"The preacher's words got to you," his Sergeant comforted.
* * *
The second battle of the day found the 1st Virginians outgunned and in retreat. Yet even in retreat they attacked, turning and firing as they fell back to safer grounds, the inevitable no distraction for their will to win. The Yanks might have this round, but victory would be theirs.
Marching towards the gathered spectators for questions, the recruit spotted another familiar face -- one of the lead anchormen from his other life in time. He held a camera, but he was not there for a story. He smiled and waved, and the recruit replied with a discreet yet joyous acknowledgment.
I hope he's not just here because I'm here, the recruit thought.
* * *
At ten minutes after ten o' clock that evening, viewers of KOLD in Southern Arizona took in a sampling of the Civil War in the Southwest through the reporting of Mark Stine and photojournalist Edgar Ybarra.
"Here's a little history trivia for you. During the Civil War, where was the westernmost battle fought?" anchor Teresa Jun queried to introduce the piece. "This might surprise some of you. It was actually just north of Tucson, at Picacho Peak. That's where some dedicated volunteers re-created the Battle of Picacho Pass this weekend. KOLD News 13's Mark Stine takes us back in time."
Union soldiers marching and the sound of drumbeats flashed across screens.
"To the beat of the drum, soldiers march to war," Stine narrated.
A line of Federals launched a volley. "As soon as shots ring out, the battle begins."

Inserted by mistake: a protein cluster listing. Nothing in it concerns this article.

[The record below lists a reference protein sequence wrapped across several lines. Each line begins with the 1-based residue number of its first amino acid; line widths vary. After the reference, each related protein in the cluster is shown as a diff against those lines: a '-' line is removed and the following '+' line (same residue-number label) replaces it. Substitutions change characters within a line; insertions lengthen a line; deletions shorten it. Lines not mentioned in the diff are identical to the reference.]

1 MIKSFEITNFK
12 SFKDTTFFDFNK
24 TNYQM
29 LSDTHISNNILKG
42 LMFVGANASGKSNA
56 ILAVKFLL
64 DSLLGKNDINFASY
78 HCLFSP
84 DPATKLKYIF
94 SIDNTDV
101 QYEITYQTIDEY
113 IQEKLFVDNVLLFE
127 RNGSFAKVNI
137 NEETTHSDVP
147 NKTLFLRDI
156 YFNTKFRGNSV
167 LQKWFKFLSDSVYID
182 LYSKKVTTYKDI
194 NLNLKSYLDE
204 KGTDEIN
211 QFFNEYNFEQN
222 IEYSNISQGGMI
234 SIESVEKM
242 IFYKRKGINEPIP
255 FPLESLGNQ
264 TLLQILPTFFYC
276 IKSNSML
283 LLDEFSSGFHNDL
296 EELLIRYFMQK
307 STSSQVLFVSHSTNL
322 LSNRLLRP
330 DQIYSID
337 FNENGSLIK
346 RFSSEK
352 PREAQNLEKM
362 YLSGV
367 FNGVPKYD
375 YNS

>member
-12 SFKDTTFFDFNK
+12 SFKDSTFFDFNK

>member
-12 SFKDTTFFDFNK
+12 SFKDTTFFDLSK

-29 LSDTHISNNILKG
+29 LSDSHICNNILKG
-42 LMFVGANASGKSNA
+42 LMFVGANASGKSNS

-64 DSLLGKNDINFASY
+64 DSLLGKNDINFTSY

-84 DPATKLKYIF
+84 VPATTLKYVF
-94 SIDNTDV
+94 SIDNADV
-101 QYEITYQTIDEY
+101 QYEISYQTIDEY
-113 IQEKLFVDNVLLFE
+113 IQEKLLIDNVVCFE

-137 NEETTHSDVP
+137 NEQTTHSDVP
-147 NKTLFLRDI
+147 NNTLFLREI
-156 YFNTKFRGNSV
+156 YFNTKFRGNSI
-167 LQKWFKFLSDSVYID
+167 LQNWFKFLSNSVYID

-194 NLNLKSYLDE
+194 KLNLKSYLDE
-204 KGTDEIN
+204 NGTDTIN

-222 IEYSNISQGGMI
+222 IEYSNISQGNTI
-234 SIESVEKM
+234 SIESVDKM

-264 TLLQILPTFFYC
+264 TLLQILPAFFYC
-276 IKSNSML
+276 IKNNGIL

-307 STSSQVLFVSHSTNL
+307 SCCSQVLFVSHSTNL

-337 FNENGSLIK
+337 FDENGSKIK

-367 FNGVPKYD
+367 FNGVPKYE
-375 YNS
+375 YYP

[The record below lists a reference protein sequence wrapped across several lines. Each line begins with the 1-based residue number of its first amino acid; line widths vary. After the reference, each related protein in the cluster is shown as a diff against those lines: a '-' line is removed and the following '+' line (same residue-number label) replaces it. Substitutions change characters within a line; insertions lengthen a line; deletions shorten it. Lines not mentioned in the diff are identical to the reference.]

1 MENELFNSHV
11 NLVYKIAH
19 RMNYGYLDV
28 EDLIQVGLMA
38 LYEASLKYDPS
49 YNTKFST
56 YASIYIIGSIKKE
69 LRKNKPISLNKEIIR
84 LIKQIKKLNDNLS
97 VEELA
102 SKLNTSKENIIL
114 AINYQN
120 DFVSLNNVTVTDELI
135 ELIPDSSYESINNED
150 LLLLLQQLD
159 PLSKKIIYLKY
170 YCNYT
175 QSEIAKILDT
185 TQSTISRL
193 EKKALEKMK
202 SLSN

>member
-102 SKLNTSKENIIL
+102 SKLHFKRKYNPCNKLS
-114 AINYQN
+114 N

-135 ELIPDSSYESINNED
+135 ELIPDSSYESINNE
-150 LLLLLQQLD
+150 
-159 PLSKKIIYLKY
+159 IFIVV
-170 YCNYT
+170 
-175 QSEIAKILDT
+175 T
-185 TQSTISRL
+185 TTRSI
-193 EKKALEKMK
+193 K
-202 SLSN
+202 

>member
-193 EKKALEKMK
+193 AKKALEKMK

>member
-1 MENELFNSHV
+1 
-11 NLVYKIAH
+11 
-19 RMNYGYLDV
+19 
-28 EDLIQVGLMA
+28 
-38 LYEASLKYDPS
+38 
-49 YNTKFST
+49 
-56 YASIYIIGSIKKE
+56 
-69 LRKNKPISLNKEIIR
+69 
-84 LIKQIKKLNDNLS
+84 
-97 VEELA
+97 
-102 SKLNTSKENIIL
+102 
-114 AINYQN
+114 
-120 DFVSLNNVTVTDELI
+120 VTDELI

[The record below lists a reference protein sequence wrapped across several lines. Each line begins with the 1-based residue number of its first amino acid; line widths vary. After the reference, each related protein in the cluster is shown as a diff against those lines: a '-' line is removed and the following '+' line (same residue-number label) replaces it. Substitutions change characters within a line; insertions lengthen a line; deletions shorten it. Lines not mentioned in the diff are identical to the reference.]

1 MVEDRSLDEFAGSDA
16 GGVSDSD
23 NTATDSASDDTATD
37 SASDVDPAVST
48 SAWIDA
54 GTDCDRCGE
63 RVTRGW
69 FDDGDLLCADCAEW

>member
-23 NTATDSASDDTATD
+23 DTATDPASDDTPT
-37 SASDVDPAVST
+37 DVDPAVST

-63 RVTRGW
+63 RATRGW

Two confederate cannon blasted.
"It's kind of an experience, you almost think it's a real battle," recounted a member of the 1st Louisiana.
"This battlefield clouded with smoke was created in the name of living history," the reporter continued.
Major Anderson and his father of the 1st Virginia appeared on screen. "It's living history," the elder Anderson said. "It's giving history the humanity that it really had."
"Re-enactors re-recreate the Battle of Picacho Pass and others fought in New Mexico back in the 1860's," the reporter explained over video of more skirmishers.
"I have a love of history and I want to share that with people and help them understand what our history is, what our heritage is," the younger Anderson said.
"A love of history that takes men and women to the field of battle," the narrator continued, illustrated with the waving Stars and Bars and more battlefield action.
"Fire!" a commander shouted.
"Some able to dodge bullets. Others are not so lucky."
"It's exhilarating when you have the cannons going off and musket fire to the right of you and the cavalry coming through," Major Anderson recalled to the camera.